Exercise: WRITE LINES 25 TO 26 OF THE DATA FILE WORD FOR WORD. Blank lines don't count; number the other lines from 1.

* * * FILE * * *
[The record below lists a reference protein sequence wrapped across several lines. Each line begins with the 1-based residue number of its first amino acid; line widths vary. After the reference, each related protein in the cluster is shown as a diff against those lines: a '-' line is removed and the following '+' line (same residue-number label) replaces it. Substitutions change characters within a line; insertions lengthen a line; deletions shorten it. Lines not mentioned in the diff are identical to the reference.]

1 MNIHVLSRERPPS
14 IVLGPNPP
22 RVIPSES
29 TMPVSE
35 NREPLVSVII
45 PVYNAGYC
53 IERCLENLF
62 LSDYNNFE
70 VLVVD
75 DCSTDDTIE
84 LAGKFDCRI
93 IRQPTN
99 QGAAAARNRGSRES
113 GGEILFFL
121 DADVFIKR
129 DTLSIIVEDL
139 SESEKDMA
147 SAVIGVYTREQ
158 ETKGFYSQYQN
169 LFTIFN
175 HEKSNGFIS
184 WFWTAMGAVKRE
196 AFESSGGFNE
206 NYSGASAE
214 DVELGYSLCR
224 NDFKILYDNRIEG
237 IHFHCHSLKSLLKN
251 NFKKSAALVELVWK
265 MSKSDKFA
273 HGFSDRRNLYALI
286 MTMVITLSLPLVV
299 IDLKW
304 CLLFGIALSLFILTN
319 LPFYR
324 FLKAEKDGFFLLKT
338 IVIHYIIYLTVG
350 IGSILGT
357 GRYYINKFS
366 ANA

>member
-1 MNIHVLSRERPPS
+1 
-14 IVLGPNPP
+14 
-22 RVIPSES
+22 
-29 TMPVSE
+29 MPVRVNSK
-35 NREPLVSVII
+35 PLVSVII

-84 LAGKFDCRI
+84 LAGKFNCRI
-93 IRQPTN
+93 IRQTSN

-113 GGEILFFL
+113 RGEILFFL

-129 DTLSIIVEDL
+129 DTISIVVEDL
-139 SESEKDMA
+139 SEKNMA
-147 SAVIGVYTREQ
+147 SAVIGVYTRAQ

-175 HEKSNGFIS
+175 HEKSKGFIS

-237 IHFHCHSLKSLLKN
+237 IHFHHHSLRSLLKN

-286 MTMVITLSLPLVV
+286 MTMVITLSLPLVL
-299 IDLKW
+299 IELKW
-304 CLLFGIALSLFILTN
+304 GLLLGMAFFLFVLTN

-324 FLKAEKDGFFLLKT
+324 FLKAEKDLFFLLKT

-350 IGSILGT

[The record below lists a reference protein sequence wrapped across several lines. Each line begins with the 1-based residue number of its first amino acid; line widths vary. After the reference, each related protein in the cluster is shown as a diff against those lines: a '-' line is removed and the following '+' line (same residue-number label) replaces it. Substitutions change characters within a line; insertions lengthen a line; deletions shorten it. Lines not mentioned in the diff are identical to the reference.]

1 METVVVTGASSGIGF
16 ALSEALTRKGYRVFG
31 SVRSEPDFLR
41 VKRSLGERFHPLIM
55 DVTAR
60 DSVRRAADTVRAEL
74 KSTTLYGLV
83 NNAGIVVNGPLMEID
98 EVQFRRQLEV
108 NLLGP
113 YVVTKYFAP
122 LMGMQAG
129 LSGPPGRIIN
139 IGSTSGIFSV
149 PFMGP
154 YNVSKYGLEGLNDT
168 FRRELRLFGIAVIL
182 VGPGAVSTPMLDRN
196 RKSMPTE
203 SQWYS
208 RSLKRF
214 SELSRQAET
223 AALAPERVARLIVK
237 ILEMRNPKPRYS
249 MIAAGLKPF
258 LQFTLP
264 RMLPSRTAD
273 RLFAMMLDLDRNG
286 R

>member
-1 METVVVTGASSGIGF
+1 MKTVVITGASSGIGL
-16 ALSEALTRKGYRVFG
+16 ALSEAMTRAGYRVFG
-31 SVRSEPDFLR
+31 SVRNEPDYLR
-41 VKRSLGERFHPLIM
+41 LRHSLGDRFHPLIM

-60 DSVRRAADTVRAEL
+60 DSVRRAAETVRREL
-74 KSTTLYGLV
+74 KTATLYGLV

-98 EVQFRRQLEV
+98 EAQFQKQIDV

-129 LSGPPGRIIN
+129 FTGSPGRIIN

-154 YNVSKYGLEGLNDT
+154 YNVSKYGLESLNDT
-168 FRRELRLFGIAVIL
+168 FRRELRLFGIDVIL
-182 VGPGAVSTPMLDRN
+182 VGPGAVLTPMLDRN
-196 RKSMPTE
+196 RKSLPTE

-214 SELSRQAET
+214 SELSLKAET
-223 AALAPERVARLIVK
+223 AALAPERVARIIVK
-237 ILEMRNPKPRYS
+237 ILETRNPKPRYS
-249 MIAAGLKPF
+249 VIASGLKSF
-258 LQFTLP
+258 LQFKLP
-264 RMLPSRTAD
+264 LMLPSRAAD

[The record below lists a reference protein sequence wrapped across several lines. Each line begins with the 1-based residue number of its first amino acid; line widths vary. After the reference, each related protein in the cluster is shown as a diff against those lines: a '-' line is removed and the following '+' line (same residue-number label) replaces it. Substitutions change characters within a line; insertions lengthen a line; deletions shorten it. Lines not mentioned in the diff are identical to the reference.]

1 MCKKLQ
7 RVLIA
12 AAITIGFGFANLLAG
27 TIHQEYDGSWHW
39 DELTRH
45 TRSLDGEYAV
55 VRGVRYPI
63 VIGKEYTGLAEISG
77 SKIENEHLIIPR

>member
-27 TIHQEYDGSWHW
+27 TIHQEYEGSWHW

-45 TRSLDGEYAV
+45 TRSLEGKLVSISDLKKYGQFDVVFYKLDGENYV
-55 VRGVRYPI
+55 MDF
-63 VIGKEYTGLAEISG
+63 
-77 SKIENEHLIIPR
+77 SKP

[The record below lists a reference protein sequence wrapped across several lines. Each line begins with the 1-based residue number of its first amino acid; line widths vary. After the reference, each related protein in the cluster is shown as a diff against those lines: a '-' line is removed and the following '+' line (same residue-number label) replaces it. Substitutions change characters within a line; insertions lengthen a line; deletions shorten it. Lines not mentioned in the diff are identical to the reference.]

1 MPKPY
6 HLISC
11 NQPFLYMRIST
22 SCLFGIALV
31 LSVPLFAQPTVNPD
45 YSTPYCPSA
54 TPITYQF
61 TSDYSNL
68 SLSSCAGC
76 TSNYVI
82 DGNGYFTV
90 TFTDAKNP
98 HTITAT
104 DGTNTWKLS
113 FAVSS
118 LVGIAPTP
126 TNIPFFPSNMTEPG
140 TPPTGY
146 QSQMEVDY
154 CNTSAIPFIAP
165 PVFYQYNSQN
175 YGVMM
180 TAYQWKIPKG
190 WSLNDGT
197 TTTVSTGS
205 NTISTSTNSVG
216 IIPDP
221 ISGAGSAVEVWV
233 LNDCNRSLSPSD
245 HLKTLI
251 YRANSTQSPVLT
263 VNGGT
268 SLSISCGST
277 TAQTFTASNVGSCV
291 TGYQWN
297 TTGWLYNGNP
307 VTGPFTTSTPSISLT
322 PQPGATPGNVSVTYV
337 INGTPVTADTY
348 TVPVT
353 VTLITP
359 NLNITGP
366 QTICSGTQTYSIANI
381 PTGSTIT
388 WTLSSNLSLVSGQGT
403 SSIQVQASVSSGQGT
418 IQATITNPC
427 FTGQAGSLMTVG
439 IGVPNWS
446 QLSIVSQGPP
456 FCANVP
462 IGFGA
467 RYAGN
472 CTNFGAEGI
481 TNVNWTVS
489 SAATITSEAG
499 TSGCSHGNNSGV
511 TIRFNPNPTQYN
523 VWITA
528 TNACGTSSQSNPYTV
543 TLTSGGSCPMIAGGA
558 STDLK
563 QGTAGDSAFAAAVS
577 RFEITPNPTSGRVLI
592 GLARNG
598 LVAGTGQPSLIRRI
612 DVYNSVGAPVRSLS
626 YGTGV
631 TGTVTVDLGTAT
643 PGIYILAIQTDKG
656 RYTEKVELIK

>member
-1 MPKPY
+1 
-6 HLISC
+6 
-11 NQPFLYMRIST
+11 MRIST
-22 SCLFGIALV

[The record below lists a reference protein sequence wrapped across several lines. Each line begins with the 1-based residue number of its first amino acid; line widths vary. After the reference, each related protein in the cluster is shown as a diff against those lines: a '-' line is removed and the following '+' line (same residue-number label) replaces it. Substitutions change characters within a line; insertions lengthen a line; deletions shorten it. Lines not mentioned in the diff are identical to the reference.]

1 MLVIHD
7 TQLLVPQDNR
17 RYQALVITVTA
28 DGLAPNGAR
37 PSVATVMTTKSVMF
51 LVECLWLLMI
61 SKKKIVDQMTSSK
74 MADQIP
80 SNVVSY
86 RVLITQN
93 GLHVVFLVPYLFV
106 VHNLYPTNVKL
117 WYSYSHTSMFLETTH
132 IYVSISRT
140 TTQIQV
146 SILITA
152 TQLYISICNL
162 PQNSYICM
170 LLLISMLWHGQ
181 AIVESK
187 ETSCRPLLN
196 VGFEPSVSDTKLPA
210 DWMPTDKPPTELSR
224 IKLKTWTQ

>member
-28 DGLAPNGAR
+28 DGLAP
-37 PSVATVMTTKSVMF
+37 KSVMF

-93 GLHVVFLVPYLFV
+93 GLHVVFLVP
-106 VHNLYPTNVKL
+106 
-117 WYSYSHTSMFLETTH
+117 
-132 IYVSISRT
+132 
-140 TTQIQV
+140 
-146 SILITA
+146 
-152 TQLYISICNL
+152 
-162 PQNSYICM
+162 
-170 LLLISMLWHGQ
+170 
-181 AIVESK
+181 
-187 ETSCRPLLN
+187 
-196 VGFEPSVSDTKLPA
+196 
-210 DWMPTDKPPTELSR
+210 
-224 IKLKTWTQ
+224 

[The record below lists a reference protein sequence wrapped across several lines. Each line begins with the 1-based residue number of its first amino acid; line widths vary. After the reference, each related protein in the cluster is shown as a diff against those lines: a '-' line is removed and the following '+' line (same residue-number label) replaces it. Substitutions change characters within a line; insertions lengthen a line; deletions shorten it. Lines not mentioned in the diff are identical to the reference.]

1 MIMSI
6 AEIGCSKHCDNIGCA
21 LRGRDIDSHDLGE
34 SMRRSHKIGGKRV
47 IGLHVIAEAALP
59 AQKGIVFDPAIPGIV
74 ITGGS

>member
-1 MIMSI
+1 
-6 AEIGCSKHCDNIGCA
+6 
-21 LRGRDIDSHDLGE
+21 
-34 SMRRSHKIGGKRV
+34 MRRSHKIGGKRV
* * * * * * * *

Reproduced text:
206 NYSGASAE
214 DVELGYSLCR